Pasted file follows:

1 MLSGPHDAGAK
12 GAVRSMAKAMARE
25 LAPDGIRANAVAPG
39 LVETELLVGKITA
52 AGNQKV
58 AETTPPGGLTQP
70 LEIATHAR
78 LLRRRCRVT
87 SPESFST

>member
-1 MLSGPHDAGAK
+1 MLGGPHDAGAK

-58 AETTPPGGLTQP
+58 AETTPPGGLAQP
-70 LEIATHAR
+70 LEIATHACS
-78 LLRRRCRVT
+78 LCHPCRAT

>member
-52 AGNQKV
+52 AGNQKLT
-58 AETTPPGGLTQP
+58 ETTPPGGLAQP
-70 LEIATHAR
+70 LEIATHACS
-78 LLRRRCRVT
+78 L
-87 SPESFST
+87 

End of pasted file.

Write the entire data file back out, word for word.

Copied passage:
1 MLSGPHDAGAK
12 GAVRSMAKAMARE
25 LAPDGIRANAVAPG
39 LVETELLVGKITA
52 AGNQKV
58 AETTPPGGLTQP
70 LEIATHAR
78 LLRRRCRVT
87 SPESFST

>member
-1 MLSGPHDAGAK
+1 MLGGPHDAGAK

-58 AETTPPGGLTQP
+58 AETTPPGGLAQP
-70 LEIATHAR
+70 LEIATHACS
-78 LLRRRCRVT
+78 LCHPCRAT

>member
-52 AGNQKV
+52 AGNQKLT
-58 AETTPPGGLTQP
+58 ETTPPGGLAQP
-70 LEIATHAR
+70 LEIATHACS
-78 LLRRRCRVT
+78 L
-87 SPESFST
+87 